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VILSECK, Germany — Three years after deploying to southern Afghanistan near the height of the U.S. combat surge, the 2nd Cavalry Regiment signaled its pending return to the volatile region during a colors casing ceremony Wednesday.

The deployment of about 2,000 soldiers — close to half the regiment — to Kandahar province for a nine-month tour represents one of the last major U.S. combat tours to the region before combat operations end at the close of 2014.

Formations from the regiment’s six squadrons gathered at the high school football field on a cold, cloudy morning as their commander, Col. Douglas A. Sims, sheathed the unit colors, a tradition before a unit heads to the battlefield.

“We will live up to your expectations and justify the trust the nation has put in us,” Sims said.

Some soldiers from the unit are already en route to Afghanistan. The main body will deploy in the coming weeks.

The tour is expected to look much different from the regiment’s previous deployment to Afghanistan in 2010-2011, where a focus on securing Kandahar City and outlying areas meant regular contact with insurgents. The emphasis now is on advising Afghan brigade and battalion staffs as local forces take the lead in combat operations.

“We’re all back-chair guys now,” Sims said in an interview earlier this year. “Decisions and actions are being made by Afghans.”

Many of those deploying with the regiment are part of military adviser teams, groups of a dozen or more officers and noncommissioned officers with various areas of expertise who will work alongside Afghan counterparts. Other soldiers are tasked with moving and protecting the adviser teams, as well as packing and shipping materiel out of the country as the U.S. role in the war winds down.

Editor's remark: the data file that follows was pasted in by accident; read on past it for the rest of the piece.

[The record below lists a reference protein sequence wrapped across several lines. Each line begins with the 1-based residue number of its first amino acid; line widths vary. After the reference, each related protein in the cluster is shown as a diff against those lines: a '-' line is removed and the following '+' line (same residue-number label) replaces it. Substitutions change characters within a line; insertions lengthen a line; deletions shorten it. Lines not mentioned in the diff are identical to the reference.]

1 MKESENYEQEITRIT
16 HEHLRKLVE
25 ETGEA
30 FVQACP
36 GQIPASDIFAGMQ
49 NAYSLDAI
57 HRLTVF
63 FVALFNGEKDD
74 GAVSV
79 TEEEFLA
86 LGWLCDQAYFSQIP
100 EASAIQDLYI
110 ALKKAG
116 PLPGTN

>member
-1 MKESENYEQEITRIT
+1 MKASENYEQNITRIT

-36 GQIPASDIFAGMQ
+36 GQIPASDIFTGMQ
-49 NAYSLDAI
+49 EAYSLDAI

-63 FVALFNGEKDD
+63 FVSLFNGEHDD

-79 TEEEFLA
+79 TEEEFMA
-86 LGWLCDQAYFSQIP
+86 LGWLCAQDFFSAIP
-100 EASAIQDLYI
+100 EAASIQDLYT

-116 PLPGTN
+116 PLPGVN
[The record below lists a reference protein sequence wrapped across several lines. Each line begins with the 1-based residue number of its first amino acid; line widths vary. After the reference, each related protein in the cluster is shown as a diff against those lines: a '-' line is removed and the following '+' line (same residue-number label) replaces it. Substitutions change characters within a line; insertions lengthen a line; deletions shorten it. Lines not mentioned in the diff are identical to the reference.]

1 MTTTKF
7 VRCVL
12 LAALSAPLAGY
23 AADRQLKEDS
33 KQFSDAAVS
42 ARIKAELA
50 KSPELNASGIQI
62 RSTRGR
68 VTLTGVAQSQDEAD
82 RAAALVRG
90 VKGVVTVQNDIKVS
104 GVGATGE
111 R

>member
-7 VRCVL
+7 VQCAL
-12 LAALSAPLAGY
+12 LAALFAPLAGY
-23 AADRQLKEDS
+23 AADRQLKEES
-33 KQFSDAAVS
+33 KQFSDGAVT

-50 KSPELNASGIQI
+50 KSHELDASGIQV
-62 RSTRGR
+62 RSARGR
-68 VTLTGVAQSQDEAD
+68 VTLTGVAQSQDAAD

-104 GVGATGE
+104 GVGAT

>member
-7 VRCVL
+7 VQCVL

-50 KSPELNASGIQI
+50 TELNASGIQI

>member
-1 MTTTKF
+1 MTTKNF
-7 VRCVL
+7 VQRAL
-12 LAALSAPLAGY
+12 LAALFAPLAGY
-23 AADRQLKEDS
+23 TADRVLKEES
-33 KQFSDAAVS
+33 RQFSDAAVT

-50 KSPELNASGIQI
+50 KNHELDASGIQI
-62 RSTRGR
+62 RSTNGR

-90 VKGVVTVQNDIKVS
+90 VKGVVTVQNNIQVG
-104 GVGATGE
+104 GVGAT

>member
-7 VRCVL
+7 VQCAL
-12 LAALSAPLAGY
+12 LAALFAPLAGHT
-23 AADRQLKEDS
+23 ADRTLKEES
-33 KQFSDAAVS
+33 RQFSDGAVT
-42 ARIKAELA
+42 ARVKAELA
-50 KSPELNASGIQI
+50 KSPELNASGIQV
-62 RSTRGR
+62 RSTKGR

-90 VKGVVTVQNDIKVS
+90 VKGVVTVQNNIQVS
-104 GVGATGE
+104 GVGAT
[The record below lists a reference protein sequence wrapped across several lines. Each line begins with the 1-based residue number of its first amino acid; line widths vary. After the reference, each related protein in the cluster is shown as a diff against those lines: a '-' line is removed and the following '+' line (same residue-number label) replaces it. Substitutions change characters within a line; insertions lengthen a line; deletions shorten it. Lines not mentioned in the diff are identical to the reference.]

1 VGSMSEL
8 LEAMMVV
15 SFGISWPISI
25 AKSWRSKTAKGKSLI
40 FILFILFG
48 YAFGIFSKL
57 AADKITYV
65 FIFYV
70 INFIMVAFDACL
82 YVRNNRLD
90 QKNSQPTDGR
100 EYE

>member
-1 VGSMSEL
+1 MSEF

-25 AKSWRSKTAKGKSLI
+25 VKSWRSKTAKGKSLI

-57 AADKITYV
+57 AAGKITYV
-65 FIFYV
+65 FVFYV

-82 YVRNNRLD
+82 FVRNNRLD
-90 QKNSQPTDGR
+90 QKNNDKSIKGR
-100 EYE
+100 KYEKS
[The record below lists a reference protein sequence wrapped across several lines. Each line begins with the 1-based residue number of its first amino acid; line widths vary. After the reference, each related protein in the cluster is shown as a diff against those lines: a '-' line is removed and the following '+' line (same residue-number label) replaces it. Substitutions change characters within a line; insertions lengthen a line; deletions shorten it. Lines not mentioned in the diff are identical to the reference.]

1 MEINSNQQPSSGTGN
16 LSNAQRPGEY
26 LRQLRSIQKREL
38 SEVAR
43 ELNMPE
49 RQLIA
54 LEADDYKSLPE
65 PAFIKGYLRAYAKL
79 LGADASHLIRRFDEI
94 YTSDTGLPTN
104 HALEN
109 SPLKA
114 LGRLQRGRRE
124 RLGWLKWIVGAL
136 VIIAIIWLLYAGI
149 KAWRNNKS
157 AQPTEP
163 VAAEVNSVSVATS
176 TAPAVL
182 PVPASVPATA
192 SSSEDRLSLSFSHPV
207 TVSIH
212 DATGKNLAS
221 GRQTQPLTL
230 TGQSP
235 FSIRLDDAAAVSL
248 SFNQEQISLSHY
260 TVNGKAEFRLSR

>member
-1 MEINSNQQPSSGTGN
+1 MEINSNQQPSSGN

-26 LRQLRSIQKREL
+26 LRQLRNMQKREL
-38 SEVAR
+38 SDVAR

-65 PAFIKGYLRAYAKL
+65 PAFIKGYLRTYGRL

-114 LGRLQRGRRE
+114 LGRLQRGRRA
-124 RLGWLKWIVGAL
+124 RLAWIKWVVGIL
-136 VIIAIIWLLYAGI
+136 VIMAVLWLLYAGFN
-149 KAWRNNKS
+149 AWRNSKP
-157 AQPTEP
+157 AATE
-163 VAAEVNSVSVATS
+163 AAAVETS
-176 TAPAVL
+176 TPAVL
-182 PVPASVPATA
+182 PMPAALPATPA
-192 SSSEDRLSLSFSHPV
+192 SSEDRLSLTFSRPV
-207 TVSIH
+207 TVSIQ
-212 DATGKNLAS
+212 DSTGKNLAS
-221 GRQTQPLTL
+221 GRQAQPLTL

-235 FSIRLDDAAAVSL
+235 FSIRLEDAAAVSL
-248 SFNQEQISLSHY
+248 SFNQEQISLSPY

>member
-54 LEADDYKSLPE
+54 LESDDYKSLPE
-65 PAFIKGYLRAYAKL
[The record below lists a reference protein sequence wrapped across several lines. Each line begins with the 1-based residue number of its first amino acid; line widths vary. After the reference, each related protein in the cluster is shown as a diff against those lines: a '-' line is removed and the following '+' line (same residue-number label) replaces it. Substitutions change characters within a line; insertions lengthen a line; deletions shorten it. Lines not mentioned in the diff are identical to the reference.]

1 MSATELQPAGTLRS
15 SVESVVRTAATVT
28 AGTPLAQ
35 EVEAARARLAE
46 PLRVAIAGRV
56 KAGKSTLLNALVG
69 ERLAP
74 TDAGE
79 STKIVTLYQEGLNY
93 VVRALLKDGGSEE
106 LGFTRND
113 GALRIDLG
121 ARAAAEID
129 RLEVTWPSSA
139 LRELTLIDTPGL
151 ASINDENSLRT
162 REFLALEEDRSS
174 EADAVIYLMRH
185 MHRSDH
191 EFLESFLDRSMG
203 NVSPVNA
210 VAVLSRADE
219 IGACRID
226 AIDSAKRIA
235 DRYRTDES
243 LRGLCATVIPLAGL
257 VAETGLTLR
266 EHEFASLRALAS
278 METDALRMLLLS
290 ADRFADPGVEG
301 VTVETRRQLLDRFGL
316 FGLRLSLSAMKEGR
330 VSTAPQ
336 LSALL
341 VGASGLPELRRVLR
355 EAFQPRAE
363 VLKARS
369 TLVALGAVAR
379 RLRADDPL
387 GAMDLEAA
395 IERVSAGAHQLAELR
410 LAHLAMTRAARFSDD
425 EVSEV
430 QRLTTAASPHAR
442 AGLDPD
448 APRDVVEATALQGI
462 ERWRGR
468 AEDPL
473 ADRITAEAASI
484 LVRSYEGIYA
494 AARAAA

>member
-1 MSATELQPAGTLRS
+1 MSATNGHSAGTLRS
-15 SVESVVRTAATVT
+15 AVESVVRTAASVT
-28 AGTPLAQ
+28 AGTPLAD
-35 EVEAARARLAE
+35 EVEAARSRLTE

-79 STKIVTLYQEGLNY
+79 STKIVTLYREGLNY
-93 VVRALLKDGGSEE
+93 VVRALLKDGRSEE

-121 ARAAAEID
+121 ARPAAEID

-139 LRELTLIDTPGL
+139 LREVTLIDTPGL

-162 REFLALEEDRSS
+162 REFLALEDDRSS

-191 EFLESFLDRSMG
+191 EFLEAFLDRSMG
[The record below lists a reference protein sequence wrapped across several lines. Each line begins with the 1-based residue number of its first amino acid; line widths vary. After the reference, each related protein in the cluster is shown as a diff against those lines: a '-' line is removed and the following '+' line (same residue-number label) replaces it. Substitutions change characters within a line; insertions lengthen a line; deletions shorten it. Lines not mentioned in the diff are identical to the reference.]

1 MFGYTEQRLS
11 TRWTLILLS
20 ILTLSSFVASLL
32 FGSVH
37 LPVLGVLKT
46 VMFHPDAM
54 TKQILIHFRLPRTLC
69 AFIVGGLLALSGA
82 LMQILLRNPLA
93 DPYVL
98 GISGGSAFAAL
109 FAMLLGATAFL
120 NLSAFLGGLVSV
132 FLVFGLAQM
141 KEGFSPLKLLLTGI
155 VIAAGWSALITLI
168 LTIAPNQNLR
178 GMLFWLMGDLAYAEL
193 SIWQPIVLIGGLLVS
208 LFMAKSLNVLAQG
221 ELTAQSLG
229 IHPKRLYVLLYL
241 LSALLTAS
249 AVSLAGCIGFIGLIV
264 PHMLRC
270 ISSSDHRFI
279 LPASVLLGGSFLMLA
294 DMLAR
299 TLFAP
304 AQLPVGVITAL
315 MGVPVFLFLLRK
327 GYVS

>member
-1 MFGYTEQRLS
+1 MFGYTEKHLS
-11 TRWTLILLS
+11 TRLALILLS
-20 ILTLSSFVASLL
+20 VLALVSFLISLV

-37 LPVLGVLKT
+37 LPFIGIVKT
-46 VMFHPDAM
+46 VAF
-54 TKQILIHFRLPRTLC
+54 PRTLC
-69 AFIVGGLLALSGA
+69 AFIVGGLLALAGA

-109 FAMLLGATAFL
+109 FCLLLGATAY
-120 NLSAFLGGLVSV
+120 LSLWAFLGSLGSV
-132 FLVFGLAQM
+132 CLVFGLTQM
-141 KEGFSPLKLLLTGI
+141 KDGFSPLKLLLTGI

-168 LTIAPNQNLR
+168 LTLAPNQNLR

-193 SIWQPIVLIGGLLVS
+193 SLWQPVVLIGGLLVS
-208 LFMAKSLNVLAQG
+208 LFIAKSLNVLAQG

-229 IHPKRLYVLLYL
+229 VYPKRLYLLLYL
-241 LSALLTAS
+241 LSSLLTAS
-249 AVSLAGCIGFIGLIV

The regiment is replacing a larger Army unit that occupied the same territory. In some areas, one squadron will own ground once covered by two squadrons, making commanders more reliant on Afghan police and army forces. Most soldiers will be stationed on larger forward operating bases versus the smaller, far-flung outposts of prior deployments, many which are now being turned over to Afghan forces.

Kandahar province is high-stakes ground in Afghanistan. Considered the birthplace of the Taliban movement, it includes the districts of Zhari, Panjwai and Maiwand, which together accounted for 12 percent of all enemy attacks during the 2012 fighting season, according to the Department of Defense. The violence has continued in 2013, with several roadside bombings claiming American lives in recent weeks.

Among questions surrounding the deployment is how U.S. and Afghan forces will work together now that the latter are in charge of operations. The NATO-led coalition in the country has made a point of denying some assets it once readily provided Afghan forces, including medical evacuation and air support. Afghan forces, in turn, have taken more casualties in recent fighting.

beardsley.steven@stripes.comTwitter: @sjbeardsley

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